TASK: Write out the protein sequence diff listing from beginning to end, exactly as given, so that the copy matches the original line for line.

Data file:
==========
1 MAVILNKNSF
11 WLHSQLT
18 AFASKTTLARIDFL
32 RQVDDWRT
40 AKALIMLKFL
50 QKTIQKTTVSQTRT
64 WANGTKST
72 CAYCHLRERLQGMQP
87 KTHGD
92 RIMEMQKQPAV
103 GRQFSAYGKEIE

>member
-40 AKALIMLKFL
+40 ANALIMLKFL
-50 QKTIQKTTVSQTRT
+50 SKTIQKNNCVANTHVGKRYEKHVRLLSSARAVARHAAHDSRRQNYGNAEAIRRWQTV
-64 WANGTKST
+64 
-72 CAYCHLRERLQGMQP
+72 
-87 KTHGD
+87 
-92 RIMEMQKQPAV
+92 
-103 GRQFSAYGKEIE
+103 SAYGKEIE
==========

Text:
1 MAVILNKNSF
11 WLHSQLT
18 AFASKTTLARIDFL
32 RQVDDWRT
40 AKALIMLKFL
50 QKTIQKTTVSQTRT
64 WANGTKST
72 CAYCHLRERLQGMQP
87 KTHGD
92 RIMEMQKQPAV
103 GRQFSAYGKEIE

>member
-40 AKALIMLKFL
+40 ANALIMLKFL
-50 QKTIQKTTVSQTRT
+50 SKTIQKNNCVANTHVGKRYEKHVRLLSSARAVARHAAHDSRRQNYGNAEAIRRWQTV
-64 WANGTKST
+64 
-72 CAYCHLRERLQGMQP
+72 
-87 KTHGD
+87 
-92 RIMEMQKQPAV
+92 
-103 GRQFSAYGKEIE
+103 SAYGKEIE